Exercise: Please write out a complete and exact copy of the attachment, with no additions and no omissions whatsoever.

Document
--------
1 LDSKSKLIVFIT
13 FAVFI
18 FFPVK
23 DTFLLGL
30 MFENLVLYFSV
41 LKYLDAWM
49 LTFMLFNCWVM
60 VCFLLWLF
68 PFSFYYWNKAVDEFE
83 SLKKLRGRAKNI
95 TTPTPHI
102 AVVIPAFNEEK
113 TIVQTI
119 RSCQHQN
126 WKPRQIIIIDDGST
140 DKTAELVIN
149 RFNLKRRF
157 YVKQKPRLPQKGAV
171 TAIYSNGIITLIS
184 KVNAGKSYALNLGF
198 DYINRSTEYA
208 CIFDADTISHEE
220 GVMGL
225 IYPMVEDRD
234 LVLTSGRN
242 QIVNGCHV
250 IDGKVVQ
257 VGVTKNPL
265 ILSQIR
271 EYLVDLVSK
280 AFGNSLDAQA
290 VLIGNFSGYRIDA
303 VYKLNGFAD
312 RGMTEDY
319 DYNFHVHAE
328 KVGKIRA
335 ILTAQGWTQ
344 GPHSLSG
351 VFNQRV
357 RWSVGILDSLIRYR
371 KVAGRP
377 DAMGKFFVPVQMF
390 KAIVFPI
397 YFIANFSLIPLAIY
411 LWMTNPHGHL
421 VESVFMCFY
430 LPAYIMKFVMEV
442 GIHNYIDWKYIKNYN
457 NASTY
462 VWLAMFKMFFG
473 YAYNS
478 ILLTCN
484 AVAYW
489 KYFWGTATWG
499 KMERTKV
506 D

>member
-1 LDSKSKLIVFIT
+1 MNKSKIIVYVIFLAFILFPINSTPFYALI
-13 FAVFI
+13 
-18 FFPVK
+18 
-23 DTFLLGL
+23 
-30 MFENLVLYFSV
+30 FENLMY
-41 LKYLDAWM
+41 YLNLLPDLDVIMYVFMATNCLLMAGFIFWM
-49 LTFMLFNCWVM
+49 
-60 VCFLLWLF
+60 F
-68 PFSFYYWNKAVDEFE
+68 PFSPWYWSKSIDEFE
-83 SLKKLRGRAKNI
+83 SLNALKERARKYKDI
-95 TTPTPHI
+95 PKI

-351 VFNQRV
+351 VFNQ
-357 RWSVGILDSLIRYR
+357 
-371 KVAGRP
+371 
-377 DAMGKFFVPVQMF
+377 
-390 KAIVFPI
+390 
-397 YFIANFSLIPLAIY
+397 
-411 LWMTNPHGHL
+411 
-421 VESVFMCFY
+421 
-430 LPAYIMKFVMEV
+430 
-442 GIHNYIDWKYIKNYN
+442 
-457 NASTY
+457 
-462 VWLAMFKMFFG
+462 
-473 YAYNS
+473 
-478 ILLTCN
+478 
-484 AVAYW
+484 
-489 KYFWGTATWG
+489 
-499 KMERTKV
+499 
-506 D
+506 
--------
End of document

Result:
1 LDSKSKLIVFIT
13 FAVFI
18 FFPVK
23 DTFLLGL
30 MFENLVLYFSV
41 LKYLDAWM
49 LTFMLFNCWVM
60 VCFLLWLF
68 PFSFYYWNKAVDEFE
83 SLKKLRGRAKNI
95 TTPTPHI
102 AVVIPAFNEEK
113 TIVQTI
119 RSCQHQN
126 WKPRQIIIIDDGST
140 DKTAELVIN
149 RFNLKRRF
157 YVKQKPRLPQKGAV
171 TAIYSNGIITLIS
184 KVNAGKSYALNLGF
198 DYINRSTEYA
208 CIFDADTISHEE
220 GVMGL
225 IYPMVEDRD
234 LVLTSGRN
242 QIVNGCHV
250 IDGKVVQ
257 VGVTKNPL
265 ILSQIR
271 EYLVDLVSK
280 AFGNSLDAQA
290 VLIGNFSGYRIDA
303 VYKLNGFAD
312 RGMTEDY
319 DYNFHVHAE
328 KVGKIRA
335 ILTAQGWTQ
344 GPHSLSG
351 VFNQRV
357 RWSVGILDSLIRYR
371 KVAGRP
377 DAMGKFFVPVQMF
390 KAIVFPI
397 YFIANFSLIPLAIY
411 LWMTNPHGHL
421 VESVFMCFY
430 LPAYIMKFVMEV
442 GIHNYIDWKYIKNYN
457 NASTY
462 VWLAMFKMFFG
473 YAYNS
478 ILLTCN
484 AVAYW
489 KYFWGTATWG
499 KMERTKV
506 D

>member
-1 LDSKSKLIVFIT
+1 MNKSKIIVYVIFLAFILFPINSTPFYALI
-13 FAVFI
+13 
-18 FFPVK
+18 
-23 DTFLLGL
+23 
-30 MFENLVLYFSV
+30 FENLMY
-41 LKYLDAWM
+41 YLNLLPDLDVIMYVFMATNCLLMAGFIFWM
-49 LTFMLFNCWVM
+49 
-60 VCFLLWLF
+60 F
-68 PFSFYYWNKAVDEFE
+68 PFSPWYWSKSIDEFE
-83 SLKKLRGRAKNI
+83 SLNALKERARKYKDI
-95 TTPTPHI
+95 PKI

-351 VFNQRV
+351 VFNQ
-357 RWSVGILDSLIRYR
+357 
-371 KVAGRP
+371 
-377 DAMGKFFVPVQMF
+377 
-390 KAIVFPI
+390 
-397 YFIANFSLIPLAIY
+397 
-411 LWMTNPHGHL
+411 
-421 VESVFMCFY
+421 
-430 LPAYIMKFVMEV
+430 
-442 GIHNYIDWKYIKNYN
+442 
-457 NASTY
+457 
-462 VWLAMFKMFFG
+462 
-473 YAYNS
+473 
-478 ILLTCN
+478 
-484 AVAYW
+484 
-489 KYFWGTATWG
+489 
-499 KMERTKV
+499 
-506 D
+506 